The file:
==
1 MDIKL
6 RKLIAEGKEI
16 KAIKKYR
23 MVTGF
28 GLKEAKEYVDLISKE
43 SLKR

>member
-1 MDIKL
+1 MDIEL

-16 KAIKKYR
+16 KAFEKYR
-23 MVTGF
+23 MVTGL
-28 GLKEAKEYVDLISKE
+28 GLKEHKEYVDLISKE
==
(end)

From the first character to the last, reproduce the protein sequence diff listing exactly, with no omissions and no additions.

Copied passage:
1 MDIKL
6 RKLIAEGKEI
16 KAIKKYR
23 MVTGF
28 GLKEAKEYVDLISKE
43 SLKR

>member
-1 MDIKL
+1 MDIEL

-16 KAIKKYR
+16 KAFEKYR
-23 MVTGF
+23 MVTGL
-28 GLKEAKEYVDLISKE
+28 GLKEHKEYVDLISKE